Framed around the fracturing friendship of titular college classmates Lynn (Roxanne Scrimshaw) and Lucy (Nichola Burley), writer/director Fyzal Boulifa’s feature debut is a story of evolution and escalation where the same schoolyard squabbles are painted in a more harmful light, one that runs the risk of corrupting everyone caught in it. Opening on the christening of Lucy’s first child, an event more important to Lynn than it is to Lucy, a shared experience meant to solidify their friendship, Boulifa lays the groundwork for an emotionally shattering experience with insidious skill. For Lynn, the expectations of others are everything, fitting in with the crowd is vital, a wish of a perpetually ostracised teenager carried over into adulthood. Lucy just wants to enjoy herself and her new baby cramps her style even if it brings her closer to Lynn. While Lynn had years to get used to motherhood, getting pregnant young, Lucy is struggling with the newness of it and her aggressive boyfriend doesn’t help matters. An inciting incident seems inevitable but Boulifa constantly delays it, creating a powder keg of tense judgement, unspoken cracks in a friendship filled in with the notion of female solidarity and loneliness.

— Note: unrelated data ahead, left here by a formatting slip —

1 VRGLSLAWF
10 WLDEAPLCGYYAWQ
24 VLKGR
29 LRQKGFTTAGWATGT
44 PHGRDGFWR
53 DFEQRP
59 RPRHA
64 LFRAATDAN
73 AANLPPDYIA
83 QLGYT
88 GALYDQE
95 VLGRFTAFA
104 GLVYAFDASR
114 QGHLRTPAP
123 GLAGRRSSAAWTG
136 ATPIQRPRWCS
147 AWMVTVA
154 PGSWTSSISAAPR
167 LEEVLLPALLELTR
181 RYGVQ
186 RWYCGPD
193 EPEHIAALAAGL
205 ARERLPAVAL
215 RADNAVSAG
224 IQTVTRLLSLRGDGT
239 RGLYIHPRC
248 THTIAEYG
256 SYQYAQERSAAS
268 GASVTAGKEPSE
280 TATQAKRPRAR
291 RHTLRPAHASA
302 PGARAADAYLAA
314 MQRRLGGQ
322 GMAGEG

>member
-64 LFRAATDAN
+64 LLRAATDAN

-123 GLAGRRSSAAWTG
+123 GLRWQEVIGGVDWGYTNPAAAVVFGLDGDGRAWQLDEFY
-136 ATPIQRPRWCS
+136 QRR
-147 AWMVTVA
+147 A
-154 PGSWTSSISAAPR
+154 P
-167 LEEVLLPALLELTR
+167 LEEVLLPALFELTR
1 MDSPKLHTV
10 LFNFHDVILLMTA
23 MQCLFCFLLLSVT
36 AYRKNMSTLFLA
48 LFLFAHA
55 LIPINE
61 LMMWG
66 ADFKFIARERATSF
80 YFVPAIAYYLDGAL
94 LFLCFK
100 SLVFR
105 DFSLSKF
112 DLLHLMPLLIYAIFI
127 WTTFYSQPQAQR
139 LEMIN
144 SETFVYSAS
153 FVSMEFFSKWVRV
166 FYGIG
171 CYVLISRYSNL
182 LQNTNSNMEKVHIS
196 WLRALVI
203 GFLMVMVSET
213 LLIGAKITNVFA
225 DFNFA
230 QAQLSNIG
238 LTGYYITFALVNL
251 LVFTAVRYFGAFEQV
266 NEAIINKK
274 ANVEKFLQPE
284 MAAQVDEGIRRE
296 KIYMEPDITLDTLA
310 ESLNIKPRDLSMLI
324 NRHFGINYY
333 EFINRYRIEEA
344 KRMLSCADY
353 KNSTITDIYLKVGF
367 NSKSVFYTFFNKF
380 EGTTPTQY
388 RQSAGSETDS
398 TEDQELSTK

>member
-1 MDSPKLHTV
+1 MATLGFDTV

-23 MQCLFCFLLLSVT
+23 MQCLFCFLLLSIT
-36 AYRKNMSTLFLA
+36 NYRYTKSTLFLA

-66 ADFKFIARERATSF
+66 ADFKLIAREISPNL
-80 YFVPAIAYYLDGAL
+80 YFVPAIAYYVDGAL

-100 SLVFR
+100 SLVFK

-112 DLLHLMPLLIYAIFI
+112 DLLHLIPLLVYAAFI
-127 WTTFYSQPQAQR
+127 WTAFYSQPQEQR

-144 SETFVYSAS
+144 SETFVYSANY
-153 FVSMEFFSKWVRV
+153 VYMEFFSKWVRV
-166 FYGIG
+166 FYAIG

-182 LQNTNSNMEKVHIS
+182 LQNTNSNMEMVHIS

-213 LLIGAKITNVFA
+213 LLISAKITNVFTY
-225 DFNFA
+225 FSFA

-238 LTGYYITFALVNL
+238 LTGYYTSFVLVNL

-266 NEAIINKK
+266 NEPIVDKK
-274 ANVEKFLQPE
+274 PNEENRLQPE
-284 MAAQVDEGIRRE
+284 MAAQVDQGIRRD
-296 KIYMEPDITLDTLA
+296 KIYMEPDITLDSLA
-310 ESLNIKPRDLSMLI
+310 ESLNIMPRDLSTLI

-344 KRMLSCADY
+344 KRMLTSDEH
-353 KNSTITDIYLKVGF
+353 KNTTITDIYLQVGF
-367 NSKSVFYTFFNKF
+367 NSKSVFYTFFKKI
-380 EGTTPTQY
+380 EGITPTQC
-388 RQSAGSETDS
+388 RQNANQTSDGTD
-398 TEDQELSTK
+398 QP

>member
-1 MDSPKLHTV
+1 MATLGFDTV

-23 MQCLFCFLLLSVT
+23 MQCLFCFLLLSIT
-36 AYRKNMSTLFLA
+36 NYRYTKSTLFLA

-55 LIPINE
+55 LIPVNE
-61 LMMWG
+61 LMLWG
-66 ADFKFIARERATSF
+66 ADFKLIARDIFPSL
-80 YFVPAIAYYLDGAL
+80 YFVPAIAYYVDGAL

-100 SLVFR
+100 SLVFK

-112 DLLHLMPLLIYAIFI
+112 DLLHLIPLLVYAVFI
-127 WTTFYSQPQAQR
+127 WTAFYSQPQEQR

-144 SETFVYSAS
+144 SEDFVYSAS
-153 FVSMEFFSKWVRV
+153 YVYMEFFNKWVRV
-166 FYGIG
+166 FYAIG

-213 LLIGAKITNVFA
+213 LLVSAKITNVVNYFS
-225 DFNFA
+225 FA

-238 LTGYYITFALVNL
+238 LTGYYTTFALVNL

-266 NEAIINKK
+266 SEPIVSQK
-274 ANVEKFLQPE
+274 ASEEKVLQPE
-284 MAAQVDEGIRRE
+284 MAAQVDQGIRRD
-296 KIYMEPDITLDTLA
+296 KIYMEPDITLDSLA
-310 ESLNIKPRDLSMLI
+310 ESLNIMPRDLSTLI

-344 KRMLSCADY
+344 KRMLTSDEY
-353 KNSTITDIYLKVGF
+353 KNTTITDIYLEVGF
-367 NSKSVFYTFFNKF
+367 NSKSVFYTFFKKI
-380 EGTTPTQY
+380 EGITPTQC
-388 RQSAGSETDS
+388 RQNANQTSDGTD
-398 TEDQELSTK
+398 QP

When it finally arrives, the film opens up, introducing a community baying for blood and most of all gossip. The classic high school rumour mill here is turned up to eleven, with Lynn falling prey to the idle musings of her colleagues at the hairdressers she works at due to her husband convalescing at home due to a workplace injury. Here the truth doesn’t matter, just the story and Lynn desperation to fit in drags her further and further from Lucy. However this isn’t Mean Girls, Lynn and Lucy’s actions are a mixture of deplorable and sympathetic and everything in between and Scrimshaw in particular plays to just how lost Lynn is in a mess of conflicting voices and opinions, desperate to pick the right one, never knowing what that is. Lynn and Lucy’s story, despite the small town discussion of heroes and villains or in how they put it, the good ones and the wronguns, shows that clinging to that black and white idea is dangerous, people are more than one thing and denigrating them or pushing them aside because of a snap judgement is something we never really grow out of, it just becomes even more toxic. A harmful but masterful start from Boulifa with a standout performance by Scrimshaw, Lynn + Lucy is British cinema at its most relevant and intimate and the best British film of the year.